RIP Rhino

BeardedDBeardedD 770 Posts
edited January 2006 in Strut Central
Can't say I have the same regret about this one as with Aron's... Obviously this is no surprise for anyone whose been in there... Um since I first went to their location closer to UCLA like ten years ago... Just seemed like the records went through about 50 filters before they got to the store and shit it was just depressing in there -- LA Times Any stories? Anyone ever find any real heat at Rhino?
«1

  Comments


  • This is Major...



    Rhino was the best independent store in L.A. for many years. The cut out bins were staggering, the parking lot sales were as bad ass as Arons. No one even noticed that it closed. It was a sad death.



    I used to take the bus to Westwood from the Sades back in 1982 and 1983 just to go to Rhino. My friends and I would get our buzz cuts at the Iranian barber shop next door and hit the Punkers Ahoy bin. My entire punk collection came from Rhino. All the rare 7" stuff... Early Dischords, Negative Approach, Necros, Jerry's Kids, Deep Wound, United Mutation, all the Nardcore shit and on and on.



    This place was a totally legendary shop only to be rivaled by Arons. It is so telling that they both went out of business at the same time.



    My family and I are living in a duplex at Pico and Beverly Glen right now and have been here since May. I walk over to Pacito Mas to have dinner two nights a week. I always hit " The Big Chill " ( super Jewish American Princess frozen yougut spot that is as ledgendary 80's as Rhino itself ).



    Rhino is a few doors up. I never bother to go there it is so pathetic. The records on the wall are worse than Arons. These guys have no clue as to what a good record is. No one has found anything good there for at least a couple of years although I found a 99 cent Street Dancer a year ago.



    I decided to take a post Big Chill stroll up to the shop about a week ago. Got to the front door and the sign read " Lost our Lease ". My mind went back to those cut out bins, Siouxsie and the Banshees, punkers ahoy and being 14 and rad.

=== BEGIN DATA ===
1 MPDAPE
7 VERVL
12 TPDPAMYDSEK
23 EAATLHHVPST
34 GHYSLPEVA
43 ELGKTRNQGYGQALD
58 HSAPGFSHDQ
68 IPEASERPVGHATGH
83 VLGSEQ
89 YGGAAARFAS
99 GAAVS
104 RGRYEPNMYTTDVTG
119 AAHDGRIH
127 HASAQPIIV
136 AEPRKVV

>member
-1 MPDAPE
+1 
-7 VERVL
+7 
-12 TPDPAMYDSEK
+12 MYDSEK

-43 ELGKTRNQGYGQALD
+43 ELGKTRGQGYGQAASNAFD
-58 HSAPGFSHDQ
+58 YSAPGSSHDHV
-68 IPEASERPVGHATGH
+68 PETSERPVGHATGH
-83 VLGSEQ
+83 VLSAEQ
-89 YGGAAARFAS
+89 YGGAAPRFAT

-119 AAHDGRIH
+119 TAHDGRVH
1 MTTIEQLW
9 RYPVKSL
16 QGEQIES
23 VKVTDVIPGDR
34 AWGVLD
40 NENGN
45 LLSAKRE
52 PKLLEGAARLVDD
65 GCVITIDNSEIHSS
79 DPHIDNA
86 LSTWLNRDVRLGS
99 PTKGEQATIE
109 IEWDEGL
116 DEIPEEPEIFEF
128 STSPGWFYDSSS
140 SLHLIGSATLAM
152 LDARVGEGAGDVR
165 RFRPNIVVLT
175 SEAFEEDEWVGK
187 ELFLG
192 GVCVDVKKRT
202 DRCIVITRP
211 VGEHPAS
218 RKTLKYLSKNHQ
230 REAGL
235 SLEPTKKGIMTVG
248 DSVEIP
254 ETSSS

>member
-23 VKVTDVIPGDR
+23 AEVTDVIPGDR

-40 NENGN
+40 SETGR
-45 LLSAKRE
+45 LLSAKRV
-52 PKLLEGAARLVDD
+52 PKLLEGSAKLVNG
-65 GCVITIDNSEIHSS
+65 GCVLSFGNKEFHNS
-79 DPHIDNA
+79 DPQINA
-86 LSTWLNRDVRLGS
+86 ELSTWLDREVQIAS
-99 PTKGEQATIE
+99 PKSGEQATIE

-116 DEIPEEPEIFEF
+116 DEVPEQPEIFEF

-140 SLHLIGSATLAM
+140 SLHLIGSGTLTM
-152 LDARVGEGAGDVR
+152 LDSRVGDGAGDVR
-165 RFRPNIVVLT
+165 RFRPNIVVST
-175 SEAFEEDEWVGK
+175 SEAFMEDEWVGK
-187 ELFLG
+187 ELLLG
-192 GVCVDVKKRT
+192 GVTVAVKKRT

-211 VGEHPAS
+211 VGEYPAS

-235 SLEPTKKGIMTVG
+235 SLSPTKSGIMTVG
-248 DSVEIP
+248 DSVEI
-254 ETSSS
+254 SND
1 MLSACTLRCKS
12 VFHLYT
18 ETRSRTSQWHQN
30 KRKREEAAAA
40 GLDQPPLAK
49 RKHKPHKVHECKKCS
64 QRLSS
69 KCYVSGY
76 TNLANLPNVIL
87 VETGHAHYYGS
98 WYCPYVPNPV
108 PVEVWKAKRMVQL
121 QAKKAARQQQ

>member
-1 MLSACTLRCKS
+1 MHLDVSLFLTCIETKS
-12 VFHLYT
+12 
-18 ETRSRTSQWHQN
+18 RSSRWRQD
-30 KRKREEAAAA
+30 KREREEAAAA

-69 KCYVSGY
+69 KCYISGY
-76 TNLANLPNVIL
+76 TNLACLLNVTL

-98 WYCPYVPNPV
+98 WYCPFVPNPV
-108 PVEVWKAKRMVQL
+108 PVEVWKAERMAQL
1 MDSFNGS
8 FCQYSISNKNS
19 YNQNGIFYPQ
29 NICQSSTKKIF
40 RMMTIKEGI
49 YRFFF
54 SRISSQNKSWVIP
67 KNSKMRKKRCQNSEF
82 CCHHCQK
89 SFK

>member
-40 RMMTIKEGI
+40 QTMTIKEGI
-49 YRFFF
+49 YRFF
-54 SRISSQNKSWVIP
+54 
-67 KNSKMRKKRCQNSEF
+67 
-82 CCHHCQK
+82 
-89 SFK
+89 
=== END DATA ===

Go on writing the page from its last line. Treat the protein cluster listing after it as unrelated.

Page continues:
RIP Rhino... I will miss you long lost friend.



    ap




  • 33thirdcom33thirdcom 2,049 Posts
    I thought they were just moving location though? dunno, I am not LA OG so I never saw the store in its heyday...

  • No, it's over... Foos kept that going at a loss for the past 5 years I am sure. It amounted to nothing but a flagship for the label or something. I asked the former manager Dave about it when I saw him over the holidays and he would not even comment.

    I would like to meet the foll that would buy that spot and try to keep it alive. I have some oceanview property in Banning that I would like to sell him.

    It's sad. It's also very telling about Soulstrut and Rhino in regards to how few people are responding to this thread.

    I know soulstrut is realitive newjackdom and all that but I think it is more a representation as to just how shitty Rhino has been for the past 10 years. Fug, with the rep they had they could have bought all kinds of collections. That place died on the vine.

    Arons is totally lamented on Soulstrut but no one even knows that Rhino was just as important of a spot back in the day due to the fact that it is such a peice of shit now.

    ap

  • very sad actually.I grew up in the westwood Rhino,and I found countless great records.It was a fertile learning ground for myself and a lot of other friends of mine.I know it will hit home with thes as he had worked there at one time.They were one of the first L.A. indie stores to really focus on Reggae and go out of their way to import quality that you could not find elsewere.I remember buying Public Enemys first when it came out there, as well as finding my first OG of Roy Porter.I found the Pharoahs "Awakening" in the reggae section for $20?I found the private version of Travis Biggs for a dollar.And let's not forget the parking lot sales.I remember a buddy of mine pulling 3 sealed Danser Infernos for 50 cents each in the parking lot.Truly a scary sign of the times.I know rhino has gone down hill over the last few years,but I will surely miss it.Who's next Record surplus?